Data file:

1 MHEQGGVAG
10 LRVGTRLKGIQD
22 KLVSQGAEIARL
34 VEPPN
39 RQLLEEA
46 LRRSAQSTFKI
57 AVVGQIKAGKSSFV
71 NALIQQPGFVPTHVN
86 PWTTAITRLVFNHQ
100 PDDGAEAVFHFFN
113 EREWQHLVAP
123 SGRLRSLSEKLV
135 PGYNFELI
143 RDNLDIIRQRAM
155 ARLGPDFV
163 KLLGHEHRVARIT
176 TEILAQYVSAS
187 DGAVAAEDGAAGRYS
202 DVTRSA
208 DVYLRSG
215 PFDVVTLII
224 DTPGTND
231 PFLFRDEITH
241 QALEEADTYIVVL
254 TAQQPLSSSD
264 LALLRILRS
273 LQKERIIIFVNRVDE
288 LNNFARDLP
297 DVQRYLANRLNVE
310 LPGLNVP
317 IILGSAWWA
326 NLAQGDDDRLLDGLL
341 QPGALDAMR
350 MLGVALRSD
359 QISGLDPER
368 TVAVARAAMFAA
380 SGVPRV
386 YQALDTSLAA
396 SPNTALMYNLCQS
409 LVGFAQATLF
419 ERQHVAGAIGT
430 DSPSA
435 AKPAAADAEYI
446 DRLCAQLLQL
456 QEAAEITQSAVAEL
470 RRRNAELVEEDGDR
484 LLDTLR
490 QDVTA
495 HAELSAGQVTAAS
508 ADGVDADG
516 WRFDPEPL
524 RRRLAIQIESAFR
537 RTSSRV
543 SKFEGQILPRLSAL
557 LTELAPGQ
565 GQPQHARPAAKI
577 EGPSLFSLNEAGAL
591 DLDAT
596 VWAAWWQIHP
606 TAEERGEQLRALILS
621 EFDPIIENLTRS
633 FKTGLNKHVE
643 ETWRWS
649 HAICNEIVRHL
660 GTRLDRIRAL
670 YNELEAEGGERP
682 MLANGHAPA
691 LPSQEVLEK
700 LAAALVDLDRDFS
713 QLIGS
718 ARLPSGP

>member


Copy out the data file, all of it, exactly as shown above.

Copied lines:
1 MHEQGGVAG
10 LRVGTRLKGIQD
22 KLVSQGAEIARL
34 VEPPN
39 RQLLEEA
46 LRRSAQSTFKI
57 AVVGQIKAGKSSFV
71 NALIQQPGFVPTHVN
86 PWTTAITRLVFNHQ
100 PDDGAEAVFHFFN
113 EREWQHLVAP
123 SGRLRSLSEKLV
135 PGYNFELI
143 RDNLDIIRQRAM
155 ARLGPDFV
163 KLLGHEHRVARIT
176 TEILAQYVSAS
187 DGAVAAEDGAAGRYS
202 DVTRSA
208 DVYLRSG
215 PFDVVTLII
224 DTPGTND
231 PFLFRDEITH
241 QALEEADTYIVVL
254 TAQQPLSSSD
264 LALLRILRS
273 LQKERIIIFVNRVDE
288 LNNFARDLP
297 DVQRYLANRLNVE
310 LPGLNVP
317 IILGSAWWA
326 NLAQGDDDRLLDGLL
341 QPGALDAMR
350 MLGVALRSD
359 QISGLDPER
368 TVAVARAAMFAA
380 SGVPRV
386 YQALDTSLAA
396 SPNTALMYNLCQS
409 LVGFAQATLF
419 ERQHVAGAIGT
430 DSPSA
435 AKPAAADAEYI
446 DRLCAQLLQL
456 QEAAEITQSAVAEL
470 RRRNAELVEEDGDR
484 LLDTLR
490 QDVTA
495 HAELSAGQVTAAS
508 ADGVDADG
516 WRFDPEPL
524 RRRLAIQIESAFR
537 RTSSRV
543 SKFEGQILPRLSAL
557 LTELAPGQ
565 GQPQHARPAAKI
577 EGPSLFSLNEAGAL
591 DLDAT
596 VWAAWWQIHP
606 TAEERGEQLRALILS
621 EFDPIIENLTRS
633 FKTGLNKHVE
643 ETWRWS
649 HAICNEIVRHL
660 GTRLDRIRAL
670 YNELEAEGGERP
682 MLANGHAPA
691 LPSQEVLEK
700 LAAALVDLDRDFS
713 QLIGS
718 ARLPSGP

>member